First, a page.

I wanted to add a bloom filter, to give a healthy glow to all the entities - but it went bad and instead produced a crazy memory-corruption-like inverse colour effect. Which was weird, but pretty awesome. So it went into the game. @greweb crafted me the "horizontal separation" effect - which is triggered at random times, for small random durations, and tied to the "glitchiness" of the current level.

The details

With all the pieces in place, I put a concerted effort into pushing them all together in a way that kind of looked and felt like a game: faded cut screens, hi-score entry, animated title screen, little tunes, nice sound effects (they took a long time), end sequence, "level clear" screen with animations... they tend to be the areas that get forgotten by most people, so my plan was to get a bit of a boost on the competition.

Game design

Unfortunately with all the time I spent polishing the edges, I completely forgot about the game itself. Two days before the the deadline (though, thankfully not work days) and there was still no points, no levels... no goal! This lead me to make a gamedev-newbie mistake: I just tacked any-old thing on. Some points for this, some points for that... some bonus here, some bonus there... annnnnd We're done. Oh, except there IS STILL NO WAY TO DIE! So I invented the glitch monsters. They are tough bastards. I had intended them to be like that thing in Bubble Bobble that comes and eats you when you take too long.

The problem is that in Bubble Bobble, that guy moves really slowly and my glitch monsters move quickly - and there's nothing you can do to stop them. I added a hectic version of the song, and gave the monsters a spooky electric snarl.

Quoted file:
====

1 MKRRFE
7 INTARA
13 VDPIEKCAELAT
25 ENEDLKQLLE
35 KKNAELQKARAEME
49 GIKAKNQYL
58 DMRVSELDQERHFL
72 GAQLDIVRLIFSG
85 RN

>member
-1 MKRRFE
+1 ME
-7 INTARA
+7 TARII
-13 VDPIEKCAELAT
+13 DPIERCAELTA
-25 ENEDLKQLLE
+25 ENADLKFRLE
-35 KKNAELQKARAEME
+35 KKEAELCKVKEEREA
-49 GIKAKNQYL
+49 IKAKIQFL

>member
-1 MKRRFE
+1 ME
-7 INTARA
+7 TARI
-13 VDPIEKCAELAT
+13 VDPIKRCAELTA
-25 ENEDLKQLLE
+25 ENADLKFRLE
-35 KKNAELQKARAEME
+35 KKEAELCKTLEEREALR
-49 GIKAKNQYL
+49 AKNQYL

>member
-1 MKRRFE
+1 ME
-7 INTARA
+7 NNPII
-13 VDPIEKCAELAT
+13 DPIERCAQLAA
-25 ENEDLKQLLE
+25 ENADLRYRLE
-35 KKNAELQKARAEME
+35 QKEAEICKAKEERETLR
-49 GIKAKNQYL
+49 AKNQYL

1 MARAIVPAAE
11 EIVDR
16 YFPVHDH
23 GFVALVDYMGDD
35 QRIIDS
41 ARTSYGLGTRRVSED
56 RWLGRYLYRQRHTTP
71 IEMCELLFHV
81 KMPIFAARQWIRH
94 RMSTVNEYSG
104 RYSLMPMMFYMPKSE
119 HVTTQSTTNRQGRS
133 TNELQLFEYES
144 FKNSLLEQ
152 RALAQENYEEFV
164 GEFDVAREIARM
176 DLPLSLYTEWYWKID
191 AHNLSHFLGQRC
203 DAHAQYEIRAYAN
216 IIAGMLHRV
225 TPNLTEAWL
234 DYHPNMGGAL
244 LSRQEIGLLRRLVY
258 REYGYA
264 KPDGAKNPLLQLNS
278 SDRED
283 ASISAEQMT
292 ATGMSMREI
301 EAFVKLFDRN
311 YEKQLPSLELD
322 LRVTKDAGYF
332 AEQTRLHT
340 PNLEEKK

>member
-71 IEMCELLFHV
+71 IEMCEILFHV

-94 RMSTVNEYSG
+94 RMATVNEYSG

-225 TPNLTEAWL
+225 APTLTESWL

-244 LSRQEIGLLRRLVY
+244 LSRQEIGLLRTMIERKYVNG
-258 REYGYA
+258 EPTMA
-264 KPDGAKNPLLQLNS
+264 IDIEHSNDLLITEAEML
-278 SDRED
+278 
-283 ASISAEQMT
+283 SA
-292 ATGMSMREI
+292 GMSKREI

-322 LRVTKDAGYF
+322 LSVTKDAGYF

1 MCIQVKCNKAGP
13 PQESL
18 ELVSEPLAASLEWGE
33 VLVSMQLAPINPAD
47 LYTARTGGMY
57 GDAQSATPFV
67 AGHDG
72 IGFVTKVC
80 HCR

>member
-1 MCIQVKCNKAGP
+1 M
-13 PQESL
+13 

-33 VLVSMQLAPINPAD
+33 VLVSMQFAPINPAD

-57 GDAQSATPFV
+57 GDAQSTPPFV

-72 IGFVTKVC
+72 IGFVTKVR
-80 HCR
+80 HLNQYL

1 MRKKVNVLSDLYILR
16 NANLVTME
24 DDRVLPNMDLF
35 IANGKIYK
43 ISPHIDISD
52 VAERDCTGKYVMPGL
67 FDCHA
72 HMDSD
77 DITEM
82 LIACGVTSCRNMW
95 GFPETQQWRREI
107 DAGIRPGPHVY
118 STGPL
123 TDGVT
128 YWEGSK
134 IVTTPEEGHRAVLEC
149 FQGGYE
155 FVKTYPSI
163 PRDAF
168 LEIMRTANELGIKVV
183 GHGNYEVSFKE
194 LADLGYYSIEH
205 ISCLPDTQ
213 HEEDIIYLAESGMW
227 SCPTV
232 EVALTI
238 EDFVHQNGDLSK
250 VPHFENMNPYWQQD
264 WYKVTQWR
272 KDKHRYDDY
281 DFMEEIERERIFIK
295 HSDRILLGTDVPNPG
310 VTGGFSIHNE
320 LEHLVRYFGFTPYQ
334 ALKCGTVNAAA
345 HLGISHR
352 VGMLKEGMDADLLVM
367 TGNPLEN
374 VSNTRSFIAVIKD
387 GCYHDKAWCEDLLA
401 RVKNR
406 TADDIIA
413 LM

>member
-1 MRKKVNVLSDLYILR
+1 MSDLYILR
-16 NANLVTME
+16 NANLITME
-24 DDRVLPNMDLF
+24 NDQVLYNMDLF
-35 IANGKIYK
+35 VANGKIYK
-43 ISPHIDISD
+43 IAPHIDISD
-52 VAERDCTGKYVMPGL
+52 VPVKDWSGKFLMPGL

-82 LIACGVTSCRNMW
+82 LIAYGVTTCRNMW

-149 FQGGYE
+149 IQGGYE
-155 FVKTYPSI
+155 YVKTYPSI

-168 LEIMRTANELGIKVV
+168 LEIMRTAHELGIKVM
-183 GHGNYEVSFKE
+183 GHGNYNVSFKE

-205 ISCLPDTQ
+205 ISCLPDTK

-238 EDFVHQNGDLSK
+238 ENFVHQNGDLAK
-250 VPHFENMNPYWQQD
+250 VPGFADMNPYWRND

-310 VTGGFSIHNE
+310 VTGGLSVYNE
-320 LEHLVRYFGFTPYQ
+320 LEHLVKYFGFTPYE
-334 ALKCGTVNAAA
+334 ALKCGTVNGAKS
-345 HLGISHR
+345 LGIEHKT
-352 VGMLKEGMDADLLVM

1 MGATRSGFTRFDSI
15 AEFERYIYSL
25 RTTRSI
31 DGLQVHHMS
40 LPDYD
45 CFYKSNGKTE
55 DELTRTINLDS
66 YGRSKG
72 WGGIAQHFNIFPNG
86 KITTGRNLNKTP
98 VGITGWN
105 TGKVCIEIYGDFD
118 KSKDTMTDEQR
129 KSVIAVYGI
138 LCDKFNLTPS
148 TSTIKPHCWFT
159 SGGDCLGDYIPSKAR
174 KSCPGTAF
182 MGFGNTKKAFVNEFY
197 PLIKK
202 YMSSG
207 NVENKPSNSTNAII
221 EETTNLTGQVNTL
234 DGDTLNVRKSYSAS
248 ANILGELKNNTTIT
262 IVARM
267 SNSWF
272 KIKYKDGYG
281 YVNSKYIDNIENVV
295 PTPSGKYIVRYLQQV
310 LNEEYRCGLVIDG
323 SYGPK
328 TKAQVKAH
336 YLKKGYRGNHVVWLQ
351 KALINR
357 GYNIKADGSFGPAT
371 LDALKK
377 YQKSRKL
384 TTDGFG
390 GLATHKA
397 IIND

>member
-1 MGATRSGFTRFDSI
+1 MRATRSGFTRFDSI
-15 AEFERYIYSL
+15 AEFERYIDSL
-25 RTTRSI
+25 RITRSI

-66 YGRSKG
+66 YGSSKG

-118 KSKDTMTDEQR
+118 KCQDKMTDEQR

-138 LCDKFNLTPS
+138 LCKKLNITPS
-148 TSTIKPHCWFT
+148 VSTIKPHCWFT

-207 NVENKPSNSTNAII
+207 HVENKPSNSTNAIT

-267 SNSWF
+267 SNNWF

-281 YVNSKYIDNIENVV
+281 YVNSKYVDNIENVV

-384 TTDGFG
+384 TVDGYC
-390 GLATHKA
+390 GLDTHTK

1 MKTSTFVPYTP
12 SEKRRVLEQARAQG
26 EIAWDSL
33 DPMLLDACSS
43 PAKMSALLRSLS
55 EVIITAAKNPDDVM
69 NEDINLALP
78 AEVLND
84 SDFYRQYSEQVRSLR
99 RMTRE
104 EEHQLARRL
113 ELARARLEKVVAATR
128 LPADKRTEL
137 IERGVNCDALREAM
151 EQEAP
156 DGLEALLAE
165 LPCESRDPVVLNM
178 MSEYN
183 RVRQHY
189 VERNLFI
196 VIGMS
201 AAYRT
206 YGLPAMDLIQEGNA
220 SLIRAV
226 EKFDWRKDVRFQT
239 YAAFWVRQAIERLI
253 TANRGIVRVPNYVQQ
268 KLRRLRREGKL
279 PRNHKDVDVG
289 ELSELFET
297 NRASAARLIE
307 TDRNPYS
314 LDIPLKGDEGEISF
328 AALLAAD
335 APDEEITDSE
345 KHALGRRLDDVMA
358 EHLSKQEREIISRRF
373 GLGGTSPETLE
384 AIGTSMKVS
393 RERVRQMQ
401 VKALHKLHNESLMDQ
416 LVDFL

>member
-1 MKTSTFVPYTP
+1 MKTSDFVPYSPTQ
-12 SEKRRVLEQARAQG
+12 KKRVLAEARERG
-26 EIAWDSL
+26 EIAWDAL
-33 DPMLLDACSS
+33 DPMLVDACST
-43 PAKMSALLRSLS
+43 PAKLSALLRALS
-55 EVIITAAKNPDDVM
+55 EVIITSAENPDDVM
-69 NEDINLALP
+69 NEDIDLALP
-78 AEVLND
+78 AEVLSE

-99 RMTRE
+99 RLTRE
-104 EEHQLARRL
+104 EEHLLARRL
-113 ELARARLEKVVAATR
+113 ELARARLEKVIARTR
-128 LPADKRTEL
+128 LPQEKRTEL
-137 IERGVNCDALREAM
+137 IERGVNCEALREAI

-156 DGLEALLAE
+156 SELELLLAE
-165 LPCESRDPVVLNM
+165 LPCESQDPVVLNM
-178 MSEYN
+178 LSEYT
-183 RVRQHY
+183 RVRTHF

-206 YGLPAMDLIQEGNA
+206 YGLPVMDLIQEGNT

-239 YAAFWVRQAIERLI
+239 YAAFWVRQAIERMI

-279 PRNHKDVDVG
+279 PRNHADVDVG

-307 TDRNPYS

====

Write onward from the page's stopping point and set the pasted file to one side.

People seem to really be freaked out by them. Because you can't beat them they just leave everyone feeling bad. Oops. Still, now we had points and a bad guy... last thing on the list was levels.

Crunch time

After spending all that time creating all the nifty mechanics: platforms, ladders, stairs, rocks, elevators, switches, teleports, optional glitch amounts and glitch-monster spawn rates - I had 3, maybe 3.5, hours to craft them into at least a dozen interesting levels. But I failed. I'm still not even totally sure you can finish them!

No time to bother with things like that... 8 minutes left to get my entry in and I realised there remained one fairly important missing element: a name. I can't believe I didn't have a name! Usually I come up with the clever name first, then half-arse something around that. Not starting with the name. Heh. I feel like I've moved into a new period in my life.

In summary

Damn, a lot of work goes into making a game. Even a weird crappy one. But hey, what a learning experience. I certainly learned that you shouldn't leave the point of the game, or level design, or game balancing - until the last half a day before it's due. I also learned it's good fun making up crazy stuff and turning it into a game. I'll let you know how I go in the comp!

One Comment

  1. agentX(Log(e)) wrote:

    lol at the design spec. that’s what they should all be.

    Friday, July 19, 2013 at 12:59 am | Permalink